Although Memorial Day is celebrated in a variety of ways across the country, the Eastern Sierra town of Bishop marks this traditional beginning of summer with Mule Days (muledays.org). This annual event, which promotes the heritage, legacy and talents of mules, draws mule teams and spectators from across the west, and offers a weekend filled with fun, festivities and good old fashioned western entertainment.
Everybody Loves a Parade
Mule Days kicks of with the Saturday morning parade down Main Street. Billed as the largest non-motorized parade in America, this festive event features mule teams, horses, wagons, bands and lots of mules with costumed riders. You never know quite what you’ll see — as the popular costume contest has a different theme every year — but it’s always entertaining.
Accessible parking for the parade is available in front of the Bishop Dog Park, but it’s best to ask the officer at the Main Street road block to direct you to other accessible parking areas. The good news is that the town is level, so it’s easy to navigate in a wheelchair. The not so good news is that the parade draws a huge crowd, so accessible parking can be difficult to find. The best plan of action is to arrive early for first crack at the accessible parking spots, then have a leisurely breakfast and stake out a place to watch the parade. It’s an extremely popular event, and many locals even save their spots as early as Friday afternoon.
It’s Rodeo Time!
The bulk of the other events take place at the Tri-County Fairgrounds over the next two days. Accessible parking is available in the fairgrounds parking lot, and a paved level pathway leads from the parking area, around the mule barns to the grandstand. Accessible seating for up to two people is available in Box 1 in the grandstand, and for groups of three or more in the first rows of Sections A and E. It’s best to call (760) 872-4263 and order your tickets as far in advance as possible. Additionally, it’s extremely important to specify that you need accessible seating when you place your order.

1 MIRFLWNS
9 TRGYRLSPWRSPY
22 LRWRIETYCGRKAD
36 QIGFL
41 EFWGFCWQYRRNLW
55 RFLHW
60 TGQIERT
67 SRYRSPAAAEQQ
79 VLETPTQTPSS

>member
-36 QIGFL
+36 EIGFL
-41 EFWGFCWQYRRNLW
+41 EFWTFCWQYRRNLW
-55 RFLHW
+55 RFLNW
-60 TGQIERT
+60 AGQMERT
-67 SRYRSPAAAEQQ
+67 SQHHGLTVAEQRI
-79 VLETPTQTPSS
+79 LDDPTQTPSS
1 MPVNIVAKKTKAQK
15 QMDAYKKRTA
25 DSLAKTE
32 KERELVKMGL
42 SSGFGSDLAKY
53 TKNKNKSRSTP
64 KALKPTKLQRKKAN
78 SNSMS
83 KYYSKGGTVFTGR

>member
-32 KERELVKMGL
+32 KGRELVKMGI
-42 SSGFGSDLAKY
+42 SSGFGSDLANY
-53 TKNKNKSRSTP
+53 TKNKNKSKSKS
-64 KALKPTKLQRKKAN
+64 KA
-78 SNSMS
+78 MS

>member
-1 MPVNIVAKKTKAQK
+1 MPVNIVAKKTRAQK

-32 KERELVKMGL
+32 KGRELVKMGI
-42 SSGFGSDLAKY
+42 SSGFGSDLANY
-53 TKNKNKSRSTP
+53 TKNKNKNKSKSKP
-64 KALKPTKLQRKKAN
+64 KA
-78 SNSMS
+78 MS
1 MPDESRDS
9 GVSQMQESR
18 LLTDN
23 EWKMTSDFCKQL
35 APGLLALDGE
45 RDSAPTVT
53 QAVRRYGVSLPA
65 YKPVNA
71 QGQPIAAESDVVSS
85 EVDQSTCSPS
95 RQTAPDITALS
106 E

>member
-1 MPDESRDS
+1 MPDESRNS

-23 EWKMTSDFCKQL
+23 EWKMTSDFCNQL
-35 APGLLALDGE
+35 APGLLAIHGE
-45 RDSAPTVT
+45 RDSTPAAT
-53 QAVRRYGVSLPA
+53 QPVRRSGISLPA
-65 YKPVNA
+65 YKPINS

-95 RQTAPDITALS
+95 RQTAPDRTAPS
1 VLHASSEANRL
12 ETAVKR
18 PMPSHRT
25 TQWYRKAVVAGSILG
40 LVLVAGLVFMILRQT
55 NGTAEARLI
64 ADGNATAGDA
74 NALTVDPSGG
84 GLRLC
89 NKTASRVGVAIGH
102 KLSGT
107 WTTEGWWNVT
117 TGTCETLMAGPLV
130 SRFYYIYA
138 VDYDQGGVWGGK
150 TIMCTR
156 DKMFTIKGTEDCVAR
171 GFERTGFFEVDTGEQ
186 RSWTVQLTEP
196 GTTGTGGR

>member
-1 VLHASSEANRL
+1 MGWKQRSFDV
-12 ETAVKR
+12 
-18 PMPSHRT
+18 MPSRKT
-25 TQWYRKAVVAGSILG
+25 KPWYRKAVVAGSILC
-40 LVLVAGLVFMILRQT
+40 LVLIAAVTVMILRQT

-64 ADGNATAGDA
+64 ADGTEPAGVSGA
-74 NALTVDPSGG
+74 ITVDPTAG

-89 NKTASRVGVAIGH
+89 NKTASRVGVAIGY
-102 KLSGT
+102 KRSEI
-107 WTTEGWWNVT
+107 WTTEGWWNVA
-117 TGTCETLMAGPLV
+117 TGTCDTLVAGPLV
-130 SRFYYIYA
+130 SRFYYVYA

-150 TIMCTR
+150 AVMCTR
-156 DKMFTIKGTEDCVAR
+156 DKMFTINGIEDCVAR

The arena events resemble something akin to a mule rodeo, where the packers show off their skills. The whole event is steeped in tradition, as mule packers are a fixture in the Sierras for back country camping, hunting and rescue operations. There are no money prizes for the winners at Mule Days, but the bragging rights are huge. A variety of different competitions are held in the arena, but here’s a sampling of some of the events you can expect to see.
Timed Packers Choice
Packers lead their mule strings over and around their choice of obstacles in this timed event. Obstacles include bridges, gates, water hazards and logs. Packers earn one point for each obstacle they successfully navigate. Just think of it as an obstacle course with a twist.
In this event, handlers encourage their mules to jump over a bar from a standstill. The bar is raised until there is one mule left. The contest takes its name from the practice of jumping mules over fences during coon hunts. There’s always a laugh or two during this event as some mules are hesitant to jump, and the handlers have creative ways to encourage them.
A variety of objects, including ice chests, washtubs, pots and pans are laid out on the ground. Packers then pack everything on their two mules, cover the load with a tarp, and attempt to race to the finish line without losing anything.
Run, Ride and Lead
In this fast-paced event packers run to their mules, which are located on the opposite side of the arena. Next they ride their mules back to the start, then lead the animals back across the arena. In the end, more than one packer usually ends up on the ground.
Team Pack Scramble
One of the highlights of the arena events is the Team Pack Scramble. Packers lead their mule strings into the arena, then unpack and unharness the animals. Cowboys then fire blank shots into the air to disperse the animals. Packers must round up their animals, repack them, assemble their strings, then lead them by horseback out of the arena for a lap around the parking lot. This crowd pleaser is always good for a laugh, and as the announcer pointed out, “There’s just no way to practice for this.”
Although distinctly different from a traditional rodeo, Mule Days is a fun, family-friendly way to celebrate Memorial Day. Morning, afternoon and evening arena events are held from Friday afternoon through Sunday evening, and you can purchase a single ticket or a buy an all-event pass. Get your tickets early though, as this popular event sells out quickly. Who’d of ever thought that mules could be so entertaining?